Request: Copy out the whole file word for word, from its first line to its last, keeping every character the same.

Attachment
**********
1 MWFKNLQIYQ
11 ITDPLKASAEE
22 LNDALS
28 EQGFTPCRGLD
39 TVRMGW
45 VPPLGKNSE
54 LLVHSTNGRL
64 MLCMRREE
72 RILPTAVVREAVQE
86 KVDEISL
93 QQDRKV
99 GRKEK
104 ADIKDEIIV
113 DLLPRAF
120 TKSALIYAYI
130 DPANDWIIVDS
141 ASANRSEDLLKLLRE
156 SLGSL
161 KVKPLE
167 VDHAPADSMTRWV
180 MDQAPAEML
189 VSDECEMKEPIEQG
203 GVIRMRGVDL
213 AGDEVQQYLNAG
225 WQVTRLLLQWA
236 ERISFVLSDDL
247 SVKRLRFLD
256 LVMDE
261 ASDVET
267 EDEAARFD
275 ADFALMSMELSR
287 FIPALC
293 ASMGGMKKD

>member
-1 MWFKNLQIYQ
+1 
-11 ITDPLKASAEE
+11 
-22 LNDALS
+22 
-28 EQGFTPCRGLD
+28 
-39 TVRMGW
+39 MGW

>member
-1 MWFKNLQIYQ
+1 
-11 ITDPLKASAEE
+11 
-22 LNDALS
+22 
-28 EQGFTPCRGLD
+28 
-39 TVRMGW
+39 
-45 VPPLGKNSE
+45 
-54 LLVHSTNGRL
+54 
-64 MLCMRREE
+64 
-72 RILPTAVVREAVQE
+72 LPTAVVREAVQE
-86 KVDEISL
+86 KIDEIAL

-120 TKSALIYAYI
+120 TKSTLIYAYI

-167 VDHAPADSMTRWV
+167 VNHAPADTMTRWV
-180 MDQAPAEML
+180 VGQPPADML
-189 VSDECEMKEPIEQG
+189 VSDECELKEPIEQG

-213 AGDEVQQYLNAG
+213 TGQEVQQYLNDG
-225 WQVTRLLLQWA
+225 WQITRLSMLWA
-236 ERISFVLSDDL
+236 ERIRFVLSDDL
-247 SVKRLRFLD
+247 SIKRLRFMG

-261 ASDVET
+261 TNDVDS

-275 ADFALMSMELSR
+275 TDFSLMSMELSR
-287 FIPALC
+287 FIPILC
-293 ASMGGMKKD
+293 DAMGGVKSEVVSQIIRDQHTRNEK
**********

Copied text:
1 MWFKNLQIYQ
11 ITDPLKASAEE
22 LNDALS
28 EQGFTPCRGLD
39 TVRMGW
45 VPPLGKNSE
54 LLVHSTNGRL
64 MLCMRREE
72 RILPTAVVREAVQE
86 KVDEISL
93 QQDRKV
99 GRKEK
104 ADIKDEIIV
113 DLLPRAF
120 TKSALIYAYI
130 DPANDWIIVDS
141 ASANRSEDLLKLLRE
156 SLGSL
161 KVKPLE
167 VDHAPADSMTRWV
180 MDQAPAEML
189 VSDECEMKEPIEQG
203 GVIRMRGVDL
213 AGDEVQQYLNAG
225 WQVTRLLLQWA
236 ERISFVLSDDL
247 SVKRLRFLD
256 LVMDE
261 ASDVET
267 EDEAARFD
275 ADFALMSMELSR
287 FIPALC
293 ASMGGMKKD

>member
-1 MWFKNLQIYQ
+1 
-11 ITDPLKASAEE
+11 
-22 LNDALS
+22 
-28 EQGFTPCRGLD
+28 
-39 TVRMGW
+39 MGW

>member
-1 MWFKNLQIYQ
+1 
-11 ITDPLKASAEE
+11 
-22 LNDALS
+22 
-28 EQGFTPCRGLD
+28 
-39 TVRMGW
+39 
-45 VPPLGKNSE
+45 
-54 LLVHSTNGRL
+54 
-64 MLCMRREE
+64 
-72 RILPTAVVREAVQE
+72 LPTAVVREAVQE
-86 KVDEISL
+86 KIDEIAL

-120 TKSALIYAYI
+120 TKSTLIYAYI

-167 VDHAPADSMTRWV
+167 VNHAPADTMTRWV
-180 MDQAPAEML
+180 VGQPPADML
-189 VSDECEMKEPIEQG
+189 VSDECELKEPIEQG

-213 AGDEVQQYLNAG
+213 TGQEVQQYLNDG
-225 WQVTRLLLQWA
+225 WQITRLSMLWA
-236 ERISFVLSDDL
+236 ERIRFVLSDDL
-247 SVKRLRFLD
+247 SIKRLRFMG

-261 ASDVET
+261 TNDVDS

-275 ADFALMSMELSR
+275 TDFSLMSMELSR
-287 FIPALC
+287 FIPILC
-293 ASMGGMKKD
+293 DAMGGVKSEVVSQIIRDQHTRNEK